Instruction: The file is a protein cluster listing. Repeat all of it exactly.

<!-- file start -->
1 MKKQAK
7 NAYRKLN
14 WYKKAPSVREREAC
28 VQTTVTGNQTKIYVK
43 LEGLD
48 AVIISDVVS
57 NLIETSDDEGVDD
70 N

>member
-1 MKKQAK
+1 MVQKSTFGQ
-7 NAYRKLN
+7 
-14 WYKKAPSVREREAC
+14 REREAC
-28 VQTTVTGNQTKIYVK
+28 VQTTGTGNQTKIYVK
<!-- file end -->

1 MKKQAK
7 NAYRKLN
14 WYKKAPSVREREAC
28 VQTTVTGNQTKIYVK
43 LEGLD
48 AVIISDVVS
57 NLIETSDDEGVDD
70 N

>member
-1 MKKQAK
+1 MVQKSTFGQ
-7 NAYRKLN
+7 
-14 WYKKAPSVREREAC
+14 REREAC
-28 VQTTVTGNQTKIYVK
+28 VQTTGTGNQTKIYVK